Layperson and physician perceptions of the malpractice system: implications for patient safety

Soc Sci Med. 2003 Jul;57(1):147-53. doi: 10.1016/s0277-9536(02)00337-4.

Abstract

The malpractice tort system functions upon the assumption that the medical profession defines its own standard of care. Hence, clinical assessments should theoretically mirror legal ones. However, if there is a conflict between the two, this conflict may reflect a perceived bias of the system either for or against a party. This exploratory study attempts to determine whether such a bias could exist. Physicians and layperson jury pool members were asked to review 10 jury verdict case scenarios. Respondents were asked first to assess whether the defendant physician provided clinically appropriate care; they were then asked to predict what the jury in the case actually decided. Laypersons showed significantly better agreement with actual jury verdicts on clinical assessment and success in jury verdict prediction than physicians. Both physicians and laypersons switched the favored party from clinical assessment to verdict prediction, with a vast majority of these changes being made from defendant to plaintiff. These results were consistent overall and when parsing assessments by case verdicts. Thus, laypersons and physicians may perceive a similar bias toward plaintiffs in the malpractice system. If these results can be generalized, the malpractice system may be inducing behavior that has a negative impact on patient safety.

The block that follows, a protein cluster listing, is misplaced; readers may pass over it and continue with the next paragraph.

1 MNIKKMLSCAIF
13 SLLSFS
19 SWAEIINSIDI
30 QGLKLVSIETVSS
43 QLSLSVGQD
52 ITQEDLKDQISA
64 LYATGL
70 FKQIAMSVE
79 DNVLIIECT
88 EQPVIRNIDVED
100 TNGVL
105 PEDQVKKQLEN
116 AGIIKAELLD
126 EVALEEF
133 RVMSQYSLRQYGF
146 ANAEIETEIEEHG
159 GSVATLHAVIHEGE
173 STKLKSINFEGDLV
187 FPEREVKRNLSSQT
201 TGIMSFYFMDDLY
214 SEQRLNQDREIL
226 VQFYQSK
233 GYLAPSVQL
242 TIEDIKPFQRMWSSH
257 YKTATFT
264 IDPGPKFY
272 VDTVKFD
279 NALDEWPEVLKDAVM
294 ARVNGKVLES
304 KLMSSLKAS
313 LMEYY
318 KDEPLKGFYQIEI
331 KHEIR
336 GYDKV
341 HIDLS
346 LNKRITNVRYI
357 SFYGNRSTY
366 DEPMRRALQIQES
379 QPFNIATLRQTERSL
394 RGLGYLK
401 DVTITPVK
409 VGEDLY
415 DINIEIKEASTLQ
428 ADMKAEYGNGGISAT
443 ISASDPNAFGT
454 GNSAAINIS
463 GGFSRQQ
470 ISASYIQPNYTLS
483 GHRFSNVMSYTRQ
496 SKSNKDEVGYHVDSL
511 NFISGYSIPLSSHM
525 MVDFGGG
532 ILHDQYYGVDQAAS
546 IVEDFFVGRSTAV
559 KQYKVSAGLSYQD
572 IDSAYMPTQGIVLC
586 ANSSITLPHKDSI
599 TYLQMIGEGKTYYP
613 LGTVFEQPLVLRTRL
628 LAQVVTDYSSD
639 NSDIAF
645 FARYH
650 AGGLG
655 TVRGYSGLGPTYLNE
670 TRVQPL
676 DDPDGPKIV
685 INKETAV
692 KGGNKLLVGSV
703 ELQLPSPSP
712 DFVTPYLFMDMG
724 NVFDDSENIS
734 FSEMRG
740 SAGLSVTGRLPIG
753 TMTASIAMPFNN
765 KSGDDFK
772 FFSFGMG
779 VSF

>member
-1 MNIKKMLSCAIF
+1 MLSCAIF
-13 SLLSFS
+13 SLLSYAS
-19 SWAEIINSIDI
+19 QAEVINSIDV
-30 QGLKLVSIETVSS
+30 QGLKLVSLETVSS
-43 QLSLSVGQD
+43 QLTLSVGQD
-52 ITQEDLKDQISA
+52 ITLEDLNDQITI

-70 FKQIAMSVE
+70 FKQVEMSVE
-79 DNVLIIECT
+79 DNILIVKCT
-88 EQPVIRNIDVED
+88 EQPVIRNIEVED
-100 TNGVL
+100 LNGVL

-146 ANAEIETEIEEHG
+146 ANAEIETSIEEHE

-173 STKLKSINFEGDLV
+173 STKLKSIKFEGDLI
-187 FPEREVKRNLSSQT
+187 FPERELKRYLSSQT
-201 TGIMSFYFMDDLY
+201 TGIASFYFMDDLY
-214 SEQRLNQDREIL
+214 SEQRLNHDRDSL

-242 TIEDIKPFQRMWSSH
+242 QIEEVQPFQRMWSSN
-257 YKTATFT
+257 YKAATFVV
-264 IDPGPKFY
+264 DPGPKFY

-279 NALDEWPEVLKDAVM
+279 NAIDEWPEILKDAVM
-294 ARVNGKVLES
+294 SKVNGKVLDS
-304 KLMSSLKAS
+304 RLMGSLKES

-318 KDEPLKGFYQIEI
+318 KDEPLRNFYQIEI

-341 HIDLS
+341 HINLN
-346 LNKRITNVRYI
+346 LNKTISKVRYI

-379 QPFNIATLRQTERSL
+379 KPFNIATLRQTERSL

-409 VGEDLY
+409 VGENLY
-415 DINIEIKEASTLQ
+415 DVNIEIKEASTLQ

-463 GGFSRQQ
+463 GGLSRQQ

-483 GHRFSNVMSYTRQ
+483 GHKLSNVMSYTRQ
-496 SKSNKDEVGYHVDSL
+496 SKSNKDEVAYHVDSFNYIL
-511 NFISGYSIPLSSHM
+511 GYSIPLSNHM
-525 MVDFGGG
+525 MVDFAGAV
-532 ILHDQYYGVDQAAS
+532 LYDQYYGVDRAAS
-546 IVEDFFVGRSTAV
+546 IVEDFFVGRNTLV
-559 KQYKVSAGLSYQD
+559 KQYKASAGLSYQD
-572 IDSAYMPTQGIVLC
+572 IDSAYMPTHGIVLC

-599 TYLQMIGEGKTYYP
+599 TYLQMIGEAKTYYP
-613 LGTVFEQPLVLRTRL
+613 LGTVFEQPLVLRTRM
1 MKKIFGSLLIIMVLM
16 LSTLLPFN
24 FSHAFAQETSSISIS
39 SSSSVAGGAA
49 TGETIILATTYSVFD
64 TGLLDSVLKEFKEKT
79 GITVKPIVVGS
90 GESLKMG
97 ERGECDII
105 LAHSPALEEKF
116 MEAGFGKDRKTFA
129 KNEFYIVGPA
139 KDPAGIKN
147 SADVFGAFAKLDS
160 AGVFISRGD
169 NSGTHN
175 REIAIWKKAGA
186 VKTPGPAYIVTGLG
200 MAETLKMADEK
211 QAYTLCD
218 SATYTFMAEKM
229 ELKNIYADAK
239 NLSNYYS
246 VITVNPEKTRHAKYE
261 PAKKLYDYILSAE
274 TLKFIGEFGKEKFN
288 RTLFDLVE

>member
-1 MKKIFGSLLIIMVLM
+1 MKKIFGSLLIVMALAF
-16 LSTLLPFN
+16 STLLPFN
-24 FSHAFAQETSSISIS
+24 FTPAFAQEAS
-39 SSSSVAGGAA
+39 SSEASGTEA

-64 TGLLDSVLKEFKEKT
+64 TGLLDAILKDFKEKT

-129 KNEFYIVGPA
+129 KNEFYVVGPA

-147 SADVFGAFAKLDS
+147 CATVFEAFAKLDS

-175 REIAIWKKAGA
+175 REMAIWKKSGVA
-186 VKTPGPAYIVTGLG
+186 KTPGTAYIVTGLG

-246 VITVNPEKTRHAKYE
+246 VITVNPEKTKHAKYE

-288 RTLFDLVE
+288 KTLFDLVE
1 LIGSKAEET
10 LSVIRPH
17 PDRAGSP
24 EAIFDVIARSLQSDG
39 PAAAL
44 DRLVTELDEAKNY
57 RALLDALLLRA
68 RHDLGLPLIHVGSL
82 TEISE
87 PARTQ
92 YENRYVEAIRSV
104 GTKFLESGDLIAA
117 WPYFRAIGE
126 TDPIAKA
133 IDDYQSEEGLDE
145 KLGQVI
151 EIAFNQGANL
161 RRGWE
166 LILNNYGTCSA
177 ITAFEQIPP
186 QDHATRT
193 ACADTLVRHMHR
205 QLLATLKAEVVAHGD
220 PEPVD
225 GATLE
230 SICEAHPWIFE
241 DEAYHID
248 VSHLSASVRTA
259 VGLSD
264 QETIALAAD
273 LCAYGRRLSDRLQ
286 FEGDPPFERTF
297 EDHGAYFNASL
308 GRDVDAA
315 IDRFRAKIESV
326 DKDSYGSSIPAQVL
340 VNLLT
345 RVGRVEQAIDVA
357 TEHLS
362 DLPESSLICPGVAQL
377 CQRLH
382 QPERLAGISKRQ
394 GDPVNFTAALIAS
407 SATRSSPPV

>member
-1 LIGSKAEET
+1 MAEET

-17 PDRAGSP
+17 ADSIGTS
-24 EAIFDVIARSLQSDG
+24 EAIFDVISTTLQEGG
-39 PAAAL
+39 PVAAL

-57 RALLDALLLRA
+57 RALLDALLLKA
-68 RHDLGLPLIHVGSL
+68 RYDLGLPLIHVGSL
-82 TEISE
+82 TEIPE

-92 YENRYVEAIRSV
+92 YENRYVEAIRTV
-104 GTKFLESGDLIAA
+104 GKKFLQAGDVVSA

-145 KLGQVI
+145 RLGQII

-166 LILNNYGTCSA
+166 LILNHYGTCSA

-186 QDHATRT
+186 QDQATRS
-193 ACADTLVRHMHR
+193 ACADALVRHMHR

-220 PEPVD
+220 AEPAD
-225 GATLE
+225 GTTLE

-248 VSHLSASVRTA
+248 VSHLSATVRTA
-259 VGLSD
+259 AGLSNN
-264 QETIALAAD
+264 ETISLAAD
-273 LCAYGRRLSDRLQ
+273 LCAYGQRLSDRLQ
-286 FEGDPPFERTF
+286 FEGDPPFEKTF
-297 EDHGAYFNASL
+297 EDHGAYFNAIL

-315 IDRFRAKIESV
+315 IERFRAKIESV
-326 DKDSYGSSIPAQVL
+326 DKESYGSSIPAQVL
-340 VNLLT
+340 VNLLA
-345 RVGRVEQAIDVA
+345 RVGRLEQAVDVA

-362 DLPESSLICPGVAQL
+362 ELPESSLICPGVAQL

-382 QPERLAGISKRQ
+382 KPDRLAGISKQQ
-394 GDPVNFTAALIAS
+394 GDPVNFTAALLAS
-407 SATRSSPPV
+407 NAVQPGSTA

MeSH terms

  • Attitude of Health Personnel*
  • Attitude to Health*
  • Bias
  • Humans
  • Judicial Role
  • Malpractice / legislation & jurisprudence*
  • Medical Errors / legislation & jurisprudence*
  • Physicians / psychology*
  • Public Opinion*
  • Quality of Health Care
  • Safety
  • United States